Long a mystery and short on treatments, this is a condition that renders the entire body hairless. But one small study shows hope in a psoriasis medication.


To picture someone with alopecia universalis, think of the performers in the popular Blue Man Group company, just minus the blue body paint. They have no hair, and while they perform clothed, you get the sense they have an otherworldly hairlessness all over.


Alopecia universalis is that: a universal loss of hair, from head to toe. It’s a disheartening hair loss condition, to say the least, and one with mysterious origins while lacking “silver bullet” hair loss treatments. But some recent off-label use of a medication otherwise approved by the US Food and Drug Administration for rheumatoid and psoriatic arthritis shows significant promise for reversing this form of hair loss.


Theories on the cause or causes of alopecia universalis range from genetics to stress to whatever might cause the immune system to attack cells that are in fact not foreign to the body. It is an autoimmune disease, which tend to run in families. Notably, there are associations between various types of alopecia and immunity dysfunction. In those cases, stress might trigger the onset of the condition.


While the loss is restricted to the hair itself – the roots remain healthy ­– alopecia universalis is characterized by smooth, unscarred-yet-hairless skin. The loss includes scalp hair, eyebrows, eyelashes, and body hair – even hair inside the nose. It can increase the risk of skin cancer, particularly on the scalp, due to unblocked sun exposure, but it is otherwise considered non-life threatening.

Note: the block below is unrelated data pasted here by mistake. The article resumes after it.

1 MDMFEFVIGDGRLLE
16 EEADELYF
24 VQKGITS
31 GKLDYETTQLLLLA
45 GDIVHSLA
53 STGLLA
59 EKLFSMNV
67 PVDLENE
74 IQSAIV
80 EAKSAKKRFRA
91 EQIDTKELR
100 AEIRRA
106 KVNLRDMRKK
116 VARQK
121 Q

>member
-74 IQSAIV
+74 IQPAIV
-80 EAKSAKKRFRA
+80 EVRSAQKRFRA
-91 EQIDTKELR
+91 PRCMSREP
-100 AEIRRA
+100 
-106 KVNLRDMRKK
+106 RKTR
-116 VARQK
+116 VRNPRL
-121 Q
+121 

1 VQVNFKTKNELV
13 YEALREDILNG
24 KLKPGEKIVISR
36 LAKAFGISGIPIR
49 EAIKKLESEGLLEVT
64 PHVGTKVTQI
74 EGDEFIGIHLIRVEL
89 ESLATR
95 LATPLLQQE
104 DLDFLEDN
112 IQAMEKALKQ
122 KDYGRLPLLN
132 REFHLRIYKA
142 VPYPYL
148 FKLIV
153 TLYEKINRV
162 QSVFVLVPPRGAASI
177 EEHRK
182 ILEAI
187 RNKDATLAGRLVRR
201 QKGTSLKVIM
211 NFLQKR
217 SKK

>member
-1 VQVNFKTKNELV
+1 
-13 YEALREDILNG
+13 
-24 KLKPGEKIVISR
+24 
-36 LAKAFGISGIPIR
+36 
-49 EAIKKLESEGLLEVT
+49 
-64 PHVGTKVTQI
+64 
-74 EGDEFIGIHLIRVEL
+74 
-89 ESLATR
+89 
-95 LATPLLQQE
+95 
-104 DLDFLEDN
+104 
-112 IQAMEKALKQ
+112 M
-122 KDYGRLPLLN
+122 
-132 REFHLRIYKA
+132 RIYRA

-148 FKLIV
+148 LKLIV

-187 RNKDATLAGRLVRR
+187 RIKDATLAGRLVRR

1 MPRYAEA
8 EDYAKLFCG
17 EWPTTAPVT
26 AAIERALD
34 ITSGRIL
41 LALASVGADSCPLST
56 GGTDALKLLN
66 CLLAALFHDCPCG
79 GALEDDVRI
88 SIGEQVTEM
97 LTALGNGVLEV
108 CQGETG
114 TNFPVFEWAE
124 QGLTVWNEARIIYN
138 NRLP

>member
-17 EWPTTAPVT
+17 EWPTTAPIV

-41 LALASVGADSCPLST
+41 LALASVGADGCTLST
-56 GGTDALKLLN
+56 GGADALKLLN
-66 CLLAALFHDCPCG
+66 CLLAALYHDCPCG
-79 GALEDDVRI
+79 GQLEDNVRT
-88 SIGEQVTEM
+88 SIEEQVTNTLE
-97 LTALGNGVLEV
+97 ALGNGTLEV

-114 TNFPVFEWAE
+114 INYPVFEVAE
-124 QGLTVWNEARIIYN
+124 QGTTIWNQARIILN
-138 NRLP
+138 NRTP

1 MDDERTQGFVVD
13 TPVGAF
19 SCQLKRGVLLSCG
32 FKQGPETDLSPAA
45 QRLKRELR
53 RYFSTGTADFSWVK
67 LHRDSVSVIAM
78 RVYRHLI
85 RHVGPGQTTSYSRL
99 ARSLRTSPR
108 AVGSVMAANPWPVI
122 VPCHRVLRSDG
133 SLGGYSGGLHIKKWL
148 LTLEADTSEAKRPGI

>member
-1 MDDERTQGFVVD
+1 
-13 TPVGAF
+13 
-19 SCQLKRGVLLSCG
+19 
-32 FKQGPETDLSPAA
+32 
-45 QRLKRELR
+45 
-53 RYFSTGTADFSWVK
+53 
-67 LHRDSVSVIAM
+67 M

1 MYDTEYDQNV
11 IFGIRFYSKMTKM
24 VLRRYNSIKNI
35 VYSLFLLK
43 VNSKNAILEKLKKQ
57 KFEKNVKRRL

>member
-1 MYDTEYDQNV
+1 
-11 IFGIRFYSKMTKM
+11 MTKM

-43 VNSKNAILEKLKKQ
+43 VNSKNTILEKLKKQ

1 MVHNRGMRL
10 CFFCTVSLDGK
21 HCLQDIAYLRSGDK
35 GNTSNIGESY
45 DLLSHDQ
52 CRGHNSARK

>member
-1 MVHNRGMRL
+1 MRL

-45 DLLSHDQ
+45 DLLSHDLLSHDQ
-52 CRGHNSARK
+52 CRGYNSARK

A 25-year-old male victim who had the condition also had patches of plaque psoriasis, which does affect the skin with scaly redness. When he received treatment for the psoriasis at Yale University School of Medicine, an unexpected side effect was his hair grew back – everywhere. After seven years of hairlessness, he regrew scalp hair, eyebrows, eyelashes, facial hair, armpit and other body hair. This was after three months of taking 15mg daily of tofacitinib citrate.


Following that one-patient incident in 2013, the medication largely worked in a small study of 20 people, 18 of whom were women and 14 had alopecia universalis (the others had lesser forms of alopecia). After three months of receiving the medication, 70 percent of patients showed regrowth to some degree, while eleven patients regrew more than 50 percent of the hair they had lost. After 12 months of treatment, 91.7 percent had some regrowth and 25 percent had a full regrowth of hair.


That study was published in the Journal of Clinical Aesthetic Dermatology (“Long-Term Treatment with Tofacitinib in Severe Alopecia Areata: An Update,” Hogan, Wang, Ibrahim, Piliang, Bergfeld, June 2019).


The treatment with tofacitinib citrate did involve some side effects, including elevation of cholesterol, triglycerides and low-density lipoproteins, palpitations, herpes zoster, and upper respiratory infection.


Regrowth also occurs spontaneously in untreated patients with alopecia universalis, with no medication whatsoever. For those who are not so luck, those who cannot access treatment or choose not to pursue it, or for whom that treatment is ineffective or problematic, many other forms of hair restoration or hair replacement can be pursued.